Last week I presented a live compliance webinar. Now free to watch on demand, it was called Beneficial ownership – have you got it right?
In this, the first of a number of follow-up pieces, I'm going to take a look at the results of the four polling questions we asked our audience of more than 1,000 compliance professionals from around the world during the broadcast – the results might surprise you.
75% of our audience plan to review their beneficial identification process before the end of 2017
This is based on the question: How urgent is it for you to review your current process for identifying beneficial ownership?
Said Keith: "I'm actually a little surprised that 75% are saying that it's going to be this quarter or before the end of 2017. I knew it was an issue but the audience seems very keen on looking at this in the near-term."
Our other panellist, Bill Hauserman of Bureau van Dijk's Americas office, added: "You've got several regulations that '17, '18, '19... those are the years that they're going to have to be written up for if they're not adhering to them, or they're going to at least have enough that regulators are satisfied or an auditor is satisfied initially. So that actually doesn't surprise me given just the volume of questioning and actually angst."
So there is a sense of urgency, I asked?
"Absolutely," said Bill.
Nearly half of our audience are already actively implementing process improvements
This is based on the question: Which description best matches your organisation's process for identifying beneficial ownership?
The answers to this poll didn't surprise our panellists, who are dealing with these issues day in, day out.
"I would say that aligns with my understanding," said Keith, "because as Bill was alluding to earlier, as all the regulations are coming into effect in these key years, then the ongoing process to get in-line with compliance: it should be happening now."
On the processes themselves, Bill added:
85% of our audience agree that the process of beneficial ownership identification should be ongoing for the lifetime of a client or third-party relationship
This is based on the question: Where in the onboarding process do you think beneficial ownership identification should take place?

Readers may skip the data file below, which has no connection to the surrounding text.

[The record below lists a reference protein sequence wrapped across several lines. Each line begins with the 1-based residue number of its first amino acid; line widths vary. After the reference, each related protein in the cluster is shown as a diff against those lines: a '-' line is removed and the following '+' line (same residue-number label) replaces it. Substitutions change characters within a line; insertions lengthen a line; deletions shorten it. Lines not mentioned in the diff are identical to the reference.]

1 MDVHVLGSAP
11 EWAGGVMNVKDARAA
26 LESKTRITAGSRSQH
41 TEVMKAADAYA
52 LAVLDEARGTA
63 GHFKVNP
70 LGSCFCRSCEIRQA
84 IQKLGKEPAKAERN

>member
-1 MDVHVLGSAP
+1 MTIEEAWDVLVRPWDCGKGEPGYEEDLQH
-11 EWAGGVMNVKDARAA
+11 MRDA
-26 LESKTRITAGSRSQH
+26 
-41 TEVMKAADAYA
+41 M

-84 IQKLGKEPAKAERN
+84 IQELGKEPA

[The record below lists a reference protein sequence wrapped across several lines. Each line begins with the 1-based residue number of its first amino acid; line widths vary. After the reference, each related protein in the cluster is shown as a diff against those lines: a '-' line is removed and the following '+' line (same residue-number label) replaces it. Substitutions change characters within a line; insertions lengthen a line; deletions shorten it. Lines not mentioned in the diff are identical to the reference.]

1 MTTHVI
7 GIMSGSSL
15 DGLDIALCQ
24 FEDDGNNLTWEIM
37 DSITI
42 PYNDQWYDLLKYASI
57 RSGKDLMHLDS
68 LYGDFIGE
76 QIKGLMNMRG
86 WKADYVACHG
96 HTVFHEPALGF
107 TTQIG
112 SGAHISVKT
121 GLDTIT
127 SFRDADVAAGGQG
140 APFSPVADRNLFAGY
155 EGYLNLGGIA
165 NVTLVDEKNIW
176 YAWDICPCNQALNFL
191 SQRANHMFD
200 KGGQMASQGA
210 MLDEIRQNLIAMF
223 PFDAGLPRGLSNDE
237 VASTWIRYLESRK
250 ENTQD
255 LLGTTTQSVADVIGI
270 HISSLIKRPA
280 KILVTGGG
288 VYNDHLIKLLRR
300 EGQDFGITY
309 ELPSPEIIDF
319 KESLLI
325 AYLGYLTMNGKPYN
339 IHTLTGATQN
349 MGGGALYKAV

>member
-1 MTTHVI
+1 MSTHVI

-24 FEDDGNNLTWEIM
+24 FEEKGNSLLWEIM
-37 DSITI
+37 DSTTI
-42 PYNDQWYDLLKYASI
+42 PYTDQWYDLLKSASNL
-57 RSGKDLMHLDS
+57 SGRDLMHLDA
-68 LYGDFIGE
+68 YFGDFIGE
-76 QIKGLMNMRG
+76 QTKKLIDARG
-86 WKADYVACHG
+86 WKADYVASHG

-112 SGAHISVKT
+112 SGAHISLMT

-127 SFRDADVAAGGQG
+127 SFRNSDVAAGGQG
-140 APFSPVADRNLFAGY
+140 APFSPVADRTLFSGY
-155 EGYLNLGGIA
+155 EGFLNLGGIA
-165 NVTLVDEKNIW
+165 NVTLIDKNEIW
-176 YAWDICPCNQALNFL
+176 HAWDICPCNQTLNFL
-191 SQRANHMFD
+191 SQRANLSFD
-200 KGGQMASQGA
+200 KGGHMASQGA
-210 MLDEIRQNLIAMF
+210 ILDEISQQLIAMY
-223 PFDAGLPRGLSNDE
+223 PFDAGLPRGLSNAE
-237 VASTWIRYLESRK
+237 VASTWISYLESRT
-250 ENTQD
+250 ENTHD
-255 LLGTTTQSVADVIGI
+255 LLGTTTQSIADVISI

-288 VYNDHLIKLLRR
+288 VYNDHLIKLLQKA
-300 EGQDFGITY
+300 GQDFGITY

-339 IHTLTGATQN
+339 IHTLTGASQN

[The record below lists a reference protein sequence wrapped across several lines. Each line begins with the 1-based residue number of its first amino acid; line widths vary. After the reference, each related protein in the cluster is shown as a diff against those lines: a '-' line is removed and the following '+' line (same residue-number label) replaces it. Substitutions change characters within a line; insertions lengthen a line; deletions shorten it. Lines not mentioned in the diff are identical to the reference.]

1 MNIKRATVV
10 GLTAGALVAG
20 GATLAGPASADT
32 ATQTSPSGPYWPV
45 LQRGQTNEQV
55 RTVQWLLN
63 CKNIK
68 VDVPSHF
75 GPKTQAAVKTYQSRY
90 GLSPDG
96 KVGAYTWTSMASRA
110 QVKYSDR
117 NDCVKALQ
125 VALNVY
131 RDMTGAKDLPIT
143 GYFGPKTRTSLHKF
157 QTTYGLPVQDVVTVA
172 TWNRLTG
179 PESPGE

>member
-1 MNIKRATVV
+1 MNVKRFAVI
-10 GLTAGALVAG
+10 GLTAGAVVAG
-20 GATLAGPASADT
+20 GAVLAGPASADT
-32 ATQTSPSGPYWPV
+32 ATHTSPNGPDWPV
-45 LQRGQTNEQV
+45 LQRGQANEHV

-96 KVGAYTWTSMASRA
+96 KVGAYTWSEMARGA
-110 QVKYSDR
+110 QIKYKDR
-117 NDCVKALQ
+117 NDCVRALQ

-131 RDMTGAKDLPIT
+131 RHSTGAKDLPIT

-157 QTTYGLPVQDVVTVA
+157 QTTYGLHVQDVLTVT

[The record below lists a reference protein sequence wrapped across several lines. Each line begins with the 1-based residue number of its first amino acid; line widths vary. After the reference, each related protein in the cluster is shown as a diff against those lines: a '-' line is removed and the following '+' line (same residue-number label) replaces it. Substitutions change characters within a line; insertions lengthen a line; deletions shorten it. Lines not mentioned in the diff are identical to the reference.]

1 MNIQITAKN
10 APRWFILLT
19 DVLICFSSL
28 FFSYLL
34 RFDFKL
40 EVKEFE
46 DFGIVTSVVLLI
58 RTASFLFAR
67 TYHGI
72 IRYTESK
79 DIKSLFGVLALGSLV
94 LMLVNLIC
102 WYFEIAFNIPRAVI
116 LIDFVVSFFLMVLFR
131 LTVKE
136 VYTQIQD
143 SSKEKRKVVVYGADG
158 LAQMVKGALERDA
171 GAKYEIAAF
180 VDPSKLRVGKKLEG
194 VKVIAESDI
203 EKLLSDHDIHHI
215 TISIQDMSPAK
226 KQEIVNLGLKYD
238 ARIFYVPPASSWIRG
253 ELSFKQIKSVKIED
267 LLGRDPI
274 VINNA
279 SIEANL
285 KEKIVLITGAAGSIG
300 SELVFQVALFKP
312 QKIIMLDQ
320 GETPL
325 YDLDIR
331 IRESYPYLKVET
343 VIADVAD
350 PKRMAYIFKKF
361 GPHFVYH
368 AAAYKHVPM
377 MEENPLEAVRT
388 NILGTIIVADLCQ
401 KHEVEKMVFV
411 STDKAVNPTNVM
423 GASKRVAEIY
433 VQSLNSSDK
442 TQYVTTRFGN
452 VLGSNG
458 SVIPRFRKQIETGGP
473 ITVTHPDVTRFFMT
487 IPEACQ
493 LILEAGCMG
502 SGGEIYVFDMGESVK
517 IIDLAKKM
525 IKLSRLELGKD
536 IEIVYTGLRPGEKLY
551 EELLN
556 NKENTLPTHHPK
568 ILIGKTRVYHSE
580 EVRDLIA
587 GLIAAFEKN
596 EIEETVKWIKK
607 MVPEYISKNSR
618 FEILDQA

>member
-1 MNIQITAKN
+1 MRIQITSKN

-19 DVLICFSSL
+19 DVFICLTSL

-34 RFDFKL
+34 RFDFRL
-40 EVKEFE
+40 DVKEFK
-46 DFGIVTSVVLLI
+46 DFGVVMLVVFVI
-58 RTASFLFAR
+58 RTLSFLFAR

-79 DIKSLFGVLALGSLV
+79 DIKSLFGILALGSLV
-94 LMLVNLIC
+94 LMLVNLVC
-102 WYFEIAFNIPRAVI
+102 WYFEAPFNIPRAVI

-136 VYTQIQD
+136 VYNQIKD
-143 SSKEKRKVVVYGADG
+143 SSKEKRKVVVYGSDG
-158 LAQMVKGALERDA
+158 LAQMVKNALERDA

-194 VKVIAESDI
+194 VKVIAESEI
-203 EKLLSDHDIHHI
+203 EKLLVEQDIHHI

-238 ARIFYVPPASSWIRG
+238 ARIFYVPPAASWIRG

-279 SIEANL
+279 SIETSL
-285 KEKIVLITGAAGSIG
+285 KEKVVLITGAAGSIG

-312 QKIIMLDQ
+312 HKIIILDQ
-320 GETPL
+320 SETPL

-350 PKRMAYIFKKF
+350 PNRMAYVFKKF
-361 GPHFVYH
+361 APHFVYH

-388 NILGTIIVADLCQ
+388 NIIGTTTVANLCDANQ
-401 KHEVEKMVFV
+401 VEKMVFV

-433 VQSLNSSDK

A central thrust of our webinar was the importance of operating efficient, thorough, ongoing processes to monitor the beneficial ownership of clients and third parties for the lifetime of one's association with them. But did our audience agree? Broadly, yes, it seems.
Added Bill: "I'm encouraged that it's an informed audience. [They're] struggling with the things that we've been talking about and yes, the earlier you deal with the issues, like who am I actually doing business with, the better it's going to be. [But] that's a point in time. Nothing is fixed, because tomorrow that organisation could be owned by somebody else, and so it has to be a continual part of the process."
Did Keith also find this reassuring?
"Yes, I would say so," he said, "and I'll go back to the point that Bill made earlier when we talked about triaging ... Yes, it is encouraging that we see [the proportion choosing] 'throughout the entire process'. But what they could do with the triage is really do it earlier. By scanning all this information earlier on it will help them triage and increase operational efficiency but mainly what's happening now, at least in financial institutions, is happening later or post the onboarding process."
So clearly there's still room for improvement.
Complying with regulations is the most popular driver but nearly 40% of our audience cite mitigating reputational risk or "doing the right thing" as their principal objective